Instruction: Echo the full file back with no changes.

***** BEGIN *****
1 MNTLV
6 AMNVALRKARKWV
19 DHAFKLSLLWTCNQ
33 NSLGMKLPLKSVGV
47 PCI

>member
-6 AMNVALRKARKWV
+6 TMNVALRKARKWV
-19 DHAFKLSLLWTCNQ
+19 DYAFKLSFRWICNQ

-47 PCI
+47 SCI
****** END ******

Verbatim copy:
1 MNTLV
6 AMNVALRKARKWV
19 DHAFKLSLLWTCNQ
33 NSLGMKLPLKSVGV
47 PCI

>member
-6 AMNVALRKARKWV
+6 TMNVALRKARKWV
-19 DHAFKLSLLWTCNQ
+19 DYAFKLSFRWICNQ

-47 PCI
+47 SCI